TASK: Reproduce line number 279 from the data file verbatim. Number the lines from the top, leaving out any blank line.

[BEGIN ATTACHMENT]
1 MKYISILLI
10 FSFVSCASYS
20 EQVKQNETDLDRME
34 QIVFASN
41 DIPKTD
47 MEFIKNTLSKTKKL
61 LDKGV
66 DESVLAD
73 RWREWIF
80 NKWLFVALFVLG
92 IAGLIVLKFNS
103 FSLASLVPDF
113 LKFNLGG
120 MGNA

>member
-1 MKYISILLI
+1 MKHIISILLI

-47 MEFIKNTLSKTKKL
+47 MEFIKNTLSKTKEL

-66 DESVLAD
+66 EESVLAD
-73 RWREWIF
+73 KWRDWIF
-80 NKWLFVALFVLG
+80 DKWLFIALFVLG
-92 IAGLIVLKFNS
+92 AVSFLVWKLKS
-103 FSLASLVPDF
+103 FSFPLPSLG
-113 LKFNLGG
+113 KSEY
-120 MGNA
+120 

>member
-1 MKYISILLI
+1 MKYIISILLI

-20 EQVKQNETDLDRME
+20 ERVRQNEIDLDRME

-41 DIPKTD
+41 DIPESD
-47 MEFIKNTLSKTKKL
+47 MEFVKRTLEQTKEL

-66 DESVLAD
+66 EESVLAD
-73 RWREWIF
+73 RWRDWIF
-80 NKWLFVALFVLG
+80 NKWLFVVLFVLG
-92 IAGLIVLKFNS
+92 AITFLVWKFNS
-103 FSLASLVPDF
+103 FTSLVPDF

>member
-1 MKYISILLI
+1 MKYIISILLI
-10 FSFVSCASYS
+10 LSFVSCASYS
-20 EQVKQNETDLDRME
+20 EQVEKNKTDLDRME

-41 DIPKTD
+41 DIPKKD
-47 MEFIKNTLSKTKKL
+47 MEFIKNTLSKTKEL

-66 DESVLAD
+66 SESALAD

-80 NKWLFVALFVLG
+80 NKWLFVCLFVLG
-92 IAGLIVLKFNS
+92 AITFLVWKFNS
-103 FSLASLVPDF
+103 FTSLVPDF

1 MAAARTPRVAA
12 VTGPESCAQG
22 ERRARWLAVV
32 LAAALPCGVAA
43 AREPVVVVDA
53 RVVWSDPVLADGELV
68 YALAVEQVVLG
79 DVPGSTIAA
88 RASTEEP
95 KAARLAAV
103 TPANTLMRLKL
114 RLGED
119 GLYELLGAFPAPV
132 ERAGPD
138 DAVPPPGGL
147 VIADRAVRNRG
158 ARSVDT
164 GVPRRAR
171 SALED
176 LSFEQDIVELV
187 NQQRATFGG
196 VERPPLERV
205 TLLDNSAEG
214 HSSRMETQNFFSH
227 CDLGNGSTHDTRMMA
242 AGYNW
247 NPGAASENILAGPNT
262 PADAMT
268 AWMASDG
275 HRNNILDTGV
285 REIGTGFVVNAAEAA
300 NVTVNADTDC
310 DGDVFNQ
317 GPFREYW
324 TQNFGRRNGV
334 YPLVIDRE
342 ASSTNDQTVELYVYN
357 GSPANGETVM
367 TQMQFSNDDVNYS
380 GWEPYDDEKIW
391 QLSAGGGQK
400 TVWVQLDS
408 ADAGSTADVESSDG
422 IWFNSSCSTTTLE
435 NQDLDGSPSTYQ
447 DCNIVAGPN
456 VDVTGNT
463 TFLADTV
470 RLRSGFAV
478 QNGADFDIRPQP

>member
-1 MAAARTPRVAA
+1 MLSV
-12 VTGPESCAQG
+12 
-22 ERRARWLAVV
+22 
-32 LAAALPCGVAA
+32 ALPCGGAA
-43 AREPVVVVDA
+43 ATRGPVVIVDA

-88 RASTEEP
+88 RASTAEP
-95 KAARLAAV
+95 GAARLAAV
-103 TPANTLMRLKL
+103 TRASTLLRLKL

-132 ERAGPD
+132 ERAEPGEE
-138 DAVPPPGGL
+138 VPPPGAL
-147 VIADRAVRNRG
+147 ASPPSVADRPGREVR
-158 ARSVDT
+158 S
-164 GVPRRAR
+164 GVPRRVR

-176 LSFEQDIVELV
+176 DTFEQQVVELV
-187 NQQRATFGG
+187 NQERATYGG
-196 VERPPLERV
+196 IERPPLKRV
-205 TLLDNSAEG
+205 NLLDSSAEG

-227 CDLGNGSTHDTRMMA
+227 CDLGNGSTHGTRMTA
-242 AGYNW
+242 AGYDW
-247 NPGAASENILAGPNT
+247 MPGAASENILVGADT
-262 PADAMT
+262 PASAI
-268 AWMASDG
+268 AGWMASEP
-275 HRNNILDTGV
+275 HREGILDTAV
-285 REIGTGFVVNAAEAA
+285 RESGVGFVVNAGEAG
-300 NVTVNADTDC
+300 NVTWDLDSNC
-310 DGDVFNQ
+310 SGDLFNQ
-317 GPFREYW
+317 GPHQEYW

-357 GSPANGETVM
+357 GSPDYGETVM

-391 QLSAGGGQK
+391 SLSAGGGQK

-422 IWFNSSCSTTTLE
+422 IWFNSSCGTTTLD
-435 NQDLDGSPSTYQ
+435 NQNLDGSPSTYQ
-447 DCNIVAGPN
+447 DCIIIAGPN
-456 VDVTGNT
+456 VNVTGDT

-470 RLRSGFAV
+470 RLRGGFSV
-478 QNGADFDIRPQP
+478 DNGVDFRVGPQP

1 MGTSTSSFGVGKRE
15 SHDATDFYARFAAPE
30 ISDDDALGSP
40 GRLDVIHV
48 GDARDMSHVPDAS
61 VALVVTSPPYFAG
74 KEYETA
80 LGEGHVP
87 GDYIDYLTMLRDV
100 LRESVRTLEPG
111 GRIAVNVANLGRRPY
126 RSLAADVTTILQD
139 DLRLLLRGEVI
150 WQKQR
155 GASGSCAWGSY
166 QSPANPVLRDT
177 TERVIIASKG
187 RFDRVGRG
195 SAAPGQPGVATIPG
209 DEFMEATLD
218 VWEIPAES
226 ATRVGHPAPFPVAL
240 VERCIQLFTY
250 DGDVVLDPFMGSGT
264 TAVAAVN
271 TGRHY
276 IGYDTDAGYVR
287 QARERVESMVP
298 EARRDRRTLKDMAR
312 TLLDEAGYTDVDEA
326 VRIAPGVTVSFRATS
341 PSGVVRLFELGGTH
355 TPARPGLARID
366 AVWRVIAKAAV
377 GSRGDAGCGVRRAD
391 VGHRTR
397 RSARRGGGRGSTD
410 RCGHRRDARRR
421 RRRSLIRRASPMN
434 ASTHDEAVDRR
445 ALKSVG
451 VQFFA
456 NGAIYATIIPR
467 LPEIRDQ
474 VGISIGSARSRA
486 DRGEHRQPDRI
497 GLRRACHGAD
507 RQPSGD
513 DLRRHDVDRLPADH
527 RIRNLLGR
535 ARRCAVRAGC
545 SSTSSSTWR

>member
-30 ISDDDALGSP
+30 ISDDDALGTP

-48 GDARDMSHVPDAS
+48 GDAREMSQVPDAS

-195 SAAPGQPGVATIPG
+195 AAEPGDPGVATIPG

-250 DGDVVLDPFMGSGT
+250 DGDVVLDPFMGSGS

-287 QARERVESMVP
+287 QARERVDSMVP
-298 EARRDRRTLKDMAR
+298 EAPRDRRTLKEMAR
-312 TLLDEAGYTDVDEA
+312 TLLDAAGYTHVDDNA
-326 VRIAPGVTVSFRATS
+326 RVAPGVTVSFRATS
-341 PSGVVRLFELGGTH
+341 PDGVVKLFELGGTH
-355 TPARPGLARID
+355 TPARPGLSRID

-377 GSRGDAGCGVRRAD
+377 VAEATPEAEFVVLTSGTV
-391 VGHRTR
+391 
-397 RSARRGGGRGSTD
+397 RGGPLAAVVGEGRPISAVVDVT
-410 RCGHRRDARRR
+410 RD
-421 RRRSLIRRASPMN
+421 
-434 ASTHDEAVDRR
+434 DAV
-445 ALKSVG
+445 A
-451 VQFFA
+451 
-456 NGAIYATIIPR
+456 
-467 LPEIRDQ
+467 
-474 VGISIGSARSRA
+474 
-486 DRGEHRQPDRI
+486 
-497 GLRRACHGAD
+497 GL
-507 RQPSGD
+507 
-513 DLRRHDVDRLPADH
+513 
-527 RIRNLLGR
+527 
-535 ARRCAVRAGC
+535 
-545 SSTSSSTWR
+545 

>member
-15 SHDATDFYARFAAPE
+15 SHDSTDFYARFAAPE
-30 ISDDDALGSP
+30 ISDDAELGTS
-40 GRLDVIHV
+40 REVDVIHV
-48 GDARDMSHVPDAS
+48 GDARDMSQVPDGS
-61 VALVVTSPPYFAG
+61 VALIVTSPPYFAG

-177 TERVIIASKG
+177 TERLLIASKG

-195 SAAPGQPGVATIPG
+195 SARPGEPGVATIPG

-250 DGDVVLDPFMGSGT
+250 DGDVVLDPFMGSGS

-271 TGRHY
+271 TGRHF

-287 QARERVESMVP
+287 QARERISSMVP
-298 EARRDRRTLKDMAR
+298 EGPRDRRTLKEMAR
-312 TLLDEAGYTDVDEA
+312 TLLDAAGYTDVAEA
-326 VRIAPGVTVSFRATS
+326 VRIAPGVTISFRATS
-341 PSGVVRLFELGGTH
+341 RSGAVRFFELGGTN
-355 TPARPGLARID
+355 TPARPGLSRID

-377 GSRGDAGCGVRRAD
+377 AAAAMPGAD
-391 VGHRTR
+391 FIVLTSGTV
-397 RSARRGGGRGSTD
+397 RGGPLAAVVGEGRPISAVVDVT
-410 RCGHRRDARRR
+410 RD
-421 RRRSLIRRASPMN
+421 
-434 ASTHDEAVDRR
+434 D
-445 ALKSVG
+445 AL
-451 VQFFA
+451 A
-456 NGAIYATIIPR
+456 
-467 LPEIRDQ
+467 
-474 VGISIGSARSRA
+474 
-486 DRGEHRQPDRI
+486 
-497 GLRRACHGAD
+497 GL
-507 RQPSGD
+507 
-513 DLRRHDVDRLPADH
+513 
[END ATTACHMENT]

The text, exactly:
+445 A